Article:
Divorce is a stressful situation for both spouses. However, a successful divorce mediation can help both parties reach closure and peacefully move on from the situation. Here are ten ground rules to follow when working through divorce mediation.
Arrive On Time
Understand that your behavior and attitude towards the mediation can play a role in how both parties, the attorneys and mediator, view you. Showing up on time for the mediation indicates that you care about the matter and respect the gravity of the situation.
Ask Questions When Confused
Mediation can involve legal jargon and phrases that might leave you confused. Additionally, it’s not uncommon to get a bit lost in all the back-and-forth discussions and options relayed during mediation. Asking for clarification ensures you remain confident and comfortable in the mediation process.
Take and Ask For Breaks
Divorce mediation is an emotionally and mentally exhausting process for many people. During the mediation meetings, don’t be afraid to request breaks. As much as you may want the process to end sooner, taking breaks can help you maintain the emotional calm needed to navigate the mediation process successfully.
Understand the Role of the Mediator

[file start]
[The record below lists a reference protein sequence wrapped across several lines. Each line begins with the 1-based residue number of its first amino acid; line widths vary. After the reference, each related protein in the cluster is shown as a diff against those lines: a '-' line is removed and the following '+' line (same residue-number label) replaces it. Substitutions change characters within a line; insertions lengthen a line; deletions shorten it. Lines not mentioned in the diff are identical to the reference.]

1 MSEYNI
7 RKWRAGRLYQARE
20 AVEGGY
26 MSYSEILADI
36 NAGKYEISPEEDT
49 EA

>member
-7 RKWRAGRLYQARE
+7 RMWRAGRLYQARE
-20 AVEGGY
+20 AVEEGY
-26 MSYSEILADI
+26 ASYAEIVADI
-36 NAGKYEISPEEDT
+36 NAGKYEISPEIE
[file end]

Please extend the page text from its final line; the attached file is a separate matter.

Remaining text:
Mediators play a unique role in divorce proceedings. They do not give legal advice; that is reserved for your attorney. Instead, they help guide the process of mediation so that both parties feel equally satisfied with the results as much as possible. The mediator is not on anyone’s side and does not take sides, regardless of how one might feel during the mediation process.
Communicate Openly With Your Attorney
While your attorney would not typically attend the mediation sessions, he or she is your supporter throughout the mediation process – don’t hold back your feelings or information from them and allow them to provide any needed legal advice and guidance between sessions.
Follow The One Speaker At A Time Rule
During mediation, it is critical that you only speak during your turn. Following the one-speaker rule helps the mediation progress quickly and calmly.
In addition to only one person speaking at a time, interruptions aren’t ideal during mediation. Only one person speaks at a time, while the other reserves their comments for their turn to speak.
Both parties should do their best to be respectful to each other during mediation to achieve a timely, calm, and successful mediation result.
Both Parties Must Agree To Confidentiality
Mediation can bring up sensitive information for both parties. Therefore, during mediation, you, your spouse, and the mediator(s) agree to confidentiality. Confidentiality allows the mediation process to proceed with open, honest discussions and for there to be trust between both parties and the mediator.
Try To Think Empathetically of the Other Party’s Situation
Both parties in a divorce mediation experience difficult emotions; when mediating, it helps to put yourself in the other person’s shoes, as difficult as that may be. Doing so helps you understand their goals in the proceedings while helping you work through your own thoughts and emotions during the process.